and the kings and their suits. So I’m just switching these two
entries and those two entries. And if I do that, here’s
a different six tuple that’s specifying the
same two-pair hand. That is, this
tuple is specifying a pair of aces and a pair of
kings, where the aces have suits diamonds spades and
the kings have suits diamonds hearts and the three
has suits clubs. So the bug in our reasoning
was that when we were counting and we said there
are 13 possible ranks for the first pair
and there are 12 possible ranks for
the second pair and we were distinguishing
the first pair from the second pair,
that was a mistake. There isn’t any first
pair and second pair. There are simply two pairs. And there’s no way to
tell which is first and which is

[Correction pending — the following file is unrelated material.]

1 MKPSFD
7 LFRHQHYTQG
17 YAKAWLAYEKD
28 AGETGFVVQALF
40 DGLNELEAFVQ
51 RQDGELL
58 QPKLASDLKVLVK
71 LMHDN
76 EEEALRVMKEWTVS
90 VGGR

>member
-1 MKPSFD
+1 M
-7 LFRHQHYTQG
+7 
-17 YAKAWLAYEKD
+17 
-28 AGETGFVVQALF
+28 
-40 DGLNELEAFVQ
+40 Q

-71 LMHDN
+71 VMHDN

second, which is why we got two different ways
from our sextuples of mapping to the same two-pair,
depending in the sextuple which of the two-pair I
wanted to list first. So in fact, since either
pair might be first what I get is this map, from
six tuples to two-pair hands, is actually a
two-to-one mapping. It’s not a bijection,
because there’s no difference between the
first pair and the second pair. There’s just a couple of pair. If I do that, then I
can fix this formula. Now that I realize that
the mapping from these six tuples, which I’ve
counted correctly to the things I want to count–
namely, the two-pair hands– is two to one, then, by the
generalized product rule, or by the division
rule, all I need to do is divide this number by a half. And that is really the answer
of the number of two-pair hands.